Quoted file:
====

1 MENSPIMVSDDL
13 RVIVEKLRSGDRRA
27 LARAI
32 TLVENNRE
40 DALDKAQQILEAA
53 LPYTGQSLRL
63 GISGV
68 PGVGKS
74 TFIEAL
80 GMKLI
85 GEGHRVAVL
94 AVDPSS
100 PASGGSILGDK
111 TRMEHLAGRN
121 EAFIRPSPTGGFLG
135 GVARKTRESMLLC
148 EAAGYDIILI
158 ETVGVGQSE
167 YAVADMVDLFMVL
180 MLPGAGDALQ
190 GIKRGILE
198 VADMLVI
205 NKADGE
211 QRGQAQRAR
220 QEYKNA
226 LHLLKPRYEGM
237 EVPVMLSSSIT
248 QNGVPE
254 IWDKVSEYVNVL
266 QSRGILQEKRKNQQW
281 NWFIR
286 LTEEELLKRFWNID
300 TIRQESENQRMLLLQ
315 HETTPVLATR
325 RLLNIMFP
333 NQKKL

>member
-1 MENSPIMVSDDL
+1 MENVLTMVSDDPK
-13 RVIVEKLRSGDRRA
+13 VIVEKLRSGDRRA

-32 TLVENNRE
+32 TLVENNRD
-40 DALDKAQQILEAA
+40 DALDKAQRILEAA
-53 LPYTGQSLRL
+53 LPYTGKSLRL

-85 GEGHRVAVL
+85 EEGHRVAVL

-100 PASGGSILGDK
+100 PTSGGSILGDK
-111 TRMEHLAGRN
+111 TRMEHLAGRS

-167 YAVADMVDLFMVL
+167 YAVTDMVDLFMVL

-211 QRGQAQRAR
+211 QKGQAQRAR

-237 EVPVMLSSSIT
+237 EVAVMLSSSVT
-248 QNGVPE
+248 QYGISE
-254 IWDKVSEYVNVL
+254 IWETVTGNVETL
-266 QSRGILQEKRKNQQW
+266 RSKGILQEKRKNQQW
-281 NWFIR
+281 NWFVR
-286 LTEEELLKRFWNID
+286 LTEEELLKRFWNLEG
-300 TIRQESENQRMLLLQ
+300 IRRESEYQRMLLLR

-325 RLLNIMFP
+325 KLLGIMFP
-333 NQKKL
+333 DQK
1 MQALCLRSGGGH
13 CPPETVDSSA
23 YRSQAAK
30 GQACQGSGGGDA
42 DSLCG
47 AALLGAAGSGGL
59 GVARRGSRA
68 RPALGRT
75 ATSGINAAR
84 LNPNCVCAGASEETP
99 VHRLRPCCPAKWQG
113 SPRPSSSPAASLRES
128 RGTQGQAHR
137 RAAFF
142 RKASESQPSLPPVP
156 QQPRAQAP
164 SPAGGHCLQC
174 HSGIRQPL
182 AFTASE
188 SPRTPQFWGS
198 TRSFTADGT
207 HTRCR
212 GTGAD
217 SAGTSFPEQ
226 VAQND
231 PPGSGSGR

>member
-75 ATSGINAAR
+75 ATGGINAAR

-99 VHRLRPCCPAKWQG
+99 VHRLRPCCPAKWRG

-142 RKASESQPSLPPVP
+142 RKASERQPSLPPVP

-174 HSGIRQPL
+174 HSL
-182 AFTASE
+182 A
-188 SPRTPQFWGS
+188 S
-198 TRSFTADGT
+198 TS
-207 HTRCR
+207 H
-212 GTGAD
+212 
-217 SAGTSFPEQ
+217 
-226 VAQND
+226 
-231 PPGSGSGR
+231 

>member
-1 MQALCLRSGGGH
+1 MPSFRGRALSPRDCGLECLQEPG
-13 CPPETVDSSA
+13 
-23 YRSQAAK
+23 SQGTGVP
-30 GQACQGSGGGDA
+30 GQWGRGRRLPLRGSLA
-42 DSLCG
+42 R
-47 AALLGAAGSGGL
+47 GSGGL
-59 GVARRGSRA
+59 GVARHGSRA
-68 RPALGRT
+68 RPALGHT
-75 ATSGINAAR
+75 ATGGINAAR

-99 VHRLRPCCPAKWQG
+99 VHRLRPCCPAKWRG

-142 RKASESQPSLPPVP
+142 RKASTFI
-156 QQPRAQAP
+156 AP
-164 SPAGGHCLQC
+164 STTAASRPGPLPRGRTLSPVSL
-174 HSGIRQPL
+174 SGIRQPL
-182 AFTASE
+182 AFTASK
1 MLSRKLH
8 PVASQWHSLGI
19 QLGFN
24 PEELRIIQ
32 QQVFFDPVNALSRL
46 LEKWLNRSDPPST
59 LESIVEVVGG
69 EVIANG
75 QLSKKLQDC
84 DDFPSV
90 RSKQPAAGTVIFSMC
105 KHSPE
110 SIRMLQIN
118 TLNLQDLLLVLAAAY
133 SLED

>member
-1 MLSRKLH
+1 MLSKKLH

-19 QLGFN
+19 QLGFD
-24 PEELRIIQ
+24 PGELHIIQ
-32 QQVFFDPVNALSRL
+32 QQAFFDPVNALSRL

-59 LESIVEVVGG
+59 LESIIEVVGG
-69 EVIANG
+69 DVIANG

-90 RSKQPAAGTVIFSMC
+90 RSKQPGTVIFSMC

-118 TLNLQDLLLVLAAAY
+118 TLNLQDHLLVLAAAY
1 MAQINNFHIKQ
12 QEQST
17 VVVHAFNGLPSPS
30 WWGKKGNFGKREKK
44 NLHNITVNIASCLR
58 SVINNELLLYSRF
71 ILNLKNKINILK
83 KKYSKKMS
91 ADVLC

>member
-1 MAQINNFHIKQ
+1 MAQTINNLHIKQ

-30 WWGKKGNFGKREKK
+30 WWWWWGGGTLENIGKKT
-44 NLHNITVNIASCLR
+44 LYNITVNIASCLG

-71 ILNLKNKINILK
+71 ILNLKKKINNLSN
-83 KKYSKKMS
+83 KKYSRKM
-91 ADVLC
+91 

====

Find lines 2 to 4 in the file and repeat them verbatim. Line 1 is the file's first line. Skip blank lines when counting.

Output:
13 RVIVEKLRSGDRRA
27 LARAI
32 TLVENNRE